Der Aufstieg der Killerroboter: Sollten uns Maschinen töten dürfen?

© 2015 Russell Christian for Human Rights Watch

In seinem Blogbeitrag thematisiert Sassan Gholiagha die Besonderheiten von tödlichen autonomen Waffensystemen – so genannten Killerrobotern – sowie die mit ihrer Anwendung einhergehenden Problematiken. Im Unterschied zu den ohnehin schon kontrovers diskutierten Drohneneinsätzen, können tödliche autonome Waffen beliebige von Menschen bestimmte Ziele selbstständig ausfindig machen und eliminieren.

Diese „Lizenz zum Töten“, so argumentiert Gholiagha, stellt die Weltgemeinschaft vor drei generelle Probleme: 1) die Anwendbarkeit des Kriegsrecht und die Bedeutung der Abwesenheit von Emotionen, 2) die Frage nach der Verantwortung autonomer Waffensysteme und schließlich 3) den Effekt der Entmenschlichung.

Die komplette englischsprachige Version des Beitrags finden Sie hier.

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The Rise of Killer Robots: Should machines be allowed to kill us?

© 2015 Russell Christian for Human Rights Watch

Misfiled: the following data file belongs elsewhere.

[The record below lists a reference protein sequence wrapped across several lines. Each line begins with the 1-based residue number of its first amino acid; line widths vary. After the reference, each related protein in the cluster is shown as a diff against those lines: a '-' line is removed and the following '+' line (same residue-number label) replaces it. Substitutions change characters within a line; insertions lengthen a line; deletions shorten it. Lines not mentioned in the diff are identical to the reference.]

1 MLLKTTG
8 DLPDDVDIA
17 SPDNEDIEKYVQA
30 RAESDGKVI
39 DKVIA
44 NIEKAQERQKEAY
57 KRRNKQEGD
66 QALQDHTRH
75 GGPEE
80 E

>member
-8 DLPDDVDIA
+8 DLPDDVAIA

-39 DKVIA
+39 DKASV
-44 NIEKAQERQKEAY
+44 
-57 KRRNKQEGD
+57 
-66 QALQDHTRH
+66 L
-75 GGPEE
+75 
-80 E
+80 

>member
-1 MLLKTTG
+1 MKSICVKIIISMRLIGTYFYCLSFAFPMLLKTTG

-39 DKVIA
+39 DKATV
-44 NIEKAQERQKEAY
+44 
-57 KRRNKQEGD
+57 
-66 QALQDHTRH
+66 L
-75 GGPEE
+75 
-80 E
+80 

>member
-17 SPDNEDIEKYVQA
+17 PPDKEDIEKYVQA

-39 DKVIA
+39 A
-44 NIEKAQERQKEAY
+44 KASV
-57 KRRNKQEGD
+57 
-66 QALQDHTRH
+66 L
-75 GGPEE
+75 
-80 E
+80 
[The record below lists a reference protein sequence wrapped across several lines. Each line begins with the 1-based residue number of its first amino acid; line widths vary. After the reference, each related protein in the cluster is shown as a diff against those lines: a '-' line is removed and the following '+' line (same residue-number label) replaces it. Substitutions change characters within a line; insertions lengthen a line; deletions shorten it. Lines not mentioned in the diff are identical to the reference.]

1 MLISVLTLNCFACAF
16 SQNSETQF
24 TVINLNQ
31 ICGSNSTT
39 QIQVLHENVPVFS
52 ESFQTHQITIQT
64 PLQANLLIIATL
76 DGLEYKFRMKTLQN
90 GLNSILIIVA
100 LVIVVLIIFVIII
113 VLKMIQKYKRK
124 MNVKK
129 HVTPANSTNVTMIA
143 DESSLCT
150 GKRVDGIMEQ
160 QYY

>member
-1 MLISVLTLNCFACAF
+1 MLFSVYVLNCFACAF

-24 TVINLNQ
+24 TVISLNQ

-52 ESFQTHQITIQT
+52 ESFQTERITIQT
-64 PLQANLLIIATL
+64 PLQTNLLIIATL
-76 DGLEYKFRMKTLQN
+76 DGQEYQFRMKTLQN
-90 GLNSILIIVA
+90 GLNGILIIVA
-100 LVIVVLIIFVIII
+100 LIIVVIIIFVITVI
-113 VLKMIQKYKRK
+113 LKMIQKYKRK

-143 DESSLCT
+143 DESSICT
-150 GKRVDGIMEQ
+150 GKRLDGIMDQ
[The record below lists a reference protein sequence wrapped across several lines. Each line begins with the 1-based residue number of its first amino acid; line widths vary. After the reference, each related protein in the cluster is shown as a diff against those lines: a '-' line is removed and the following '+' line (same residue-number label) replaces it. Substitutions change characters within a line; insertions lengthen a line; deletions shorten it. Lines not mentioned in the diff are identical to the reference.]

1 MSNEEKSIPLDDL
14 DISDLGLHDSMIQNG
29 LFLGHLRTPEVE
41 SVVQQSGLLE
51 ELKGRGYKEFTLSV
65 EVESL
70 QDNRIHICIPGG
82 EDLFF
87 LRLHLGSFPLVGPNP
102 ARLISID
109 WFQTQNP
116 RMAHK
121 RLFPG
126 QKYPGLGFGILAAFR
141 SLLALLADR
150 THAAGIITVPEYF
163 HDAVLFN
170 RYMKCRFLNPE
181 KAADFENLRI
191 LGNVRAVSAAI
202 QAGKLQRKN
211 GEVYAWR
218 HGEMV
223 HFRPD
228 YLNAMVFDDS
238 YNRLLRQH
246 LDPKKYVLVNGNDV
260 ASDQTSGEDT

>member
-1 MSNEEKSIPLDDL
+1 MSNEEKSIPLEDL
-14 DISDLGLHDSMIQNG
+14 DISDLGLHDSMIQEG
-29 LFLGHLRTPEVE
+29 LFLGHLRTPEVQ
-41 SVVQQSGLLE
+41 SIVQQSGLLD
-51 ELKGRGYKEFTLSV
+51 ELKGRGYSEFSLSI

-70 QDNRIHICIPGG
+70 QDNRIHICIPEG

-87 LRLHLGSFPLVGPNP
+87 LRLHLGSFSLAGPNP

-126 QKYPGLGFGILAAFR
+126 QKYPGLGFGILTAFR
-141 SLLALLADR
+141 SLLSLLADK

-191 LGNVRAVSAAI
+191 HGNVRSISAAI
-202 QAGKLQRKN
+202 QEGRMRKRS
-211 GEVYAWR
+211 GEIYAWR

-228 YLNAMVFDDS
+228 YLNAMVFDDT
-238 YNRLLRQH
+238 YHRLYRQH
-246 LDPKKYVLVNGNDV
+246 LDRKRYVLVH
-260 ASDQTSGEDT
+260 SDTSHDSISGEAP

For the past four years, diplomats, academic experts, and NGO representatives have come together for a number of meetings in Geneva to discuss regulating the so-called Lethal Autonomous Weapon Systems (LAWS) under the Convention on Certain Conventional Weapons. While drones have become a normal part of military operations, LAWS, or as those critical of them like to call them, killer robots, are still in a stage of early development. What makes them special is that they are capable of navigating through air space searching for potential targets, and once they have found them, they can use their weapons to select them and fire on them, all on their own. Put bluntly, these are machines that – once deployed – can kill humans on their own without human interference. While the use of drones – especially in so-called targeted killing operations – already raise a myriad of legal, ethical, and technical questions (which I discuss in some more detail here), LAWS add an additional layer of complexity, leading to three problems when it comes to granting them the agency to kill: the laws of war and the issue of emotions, responsibility, and de-humanization.

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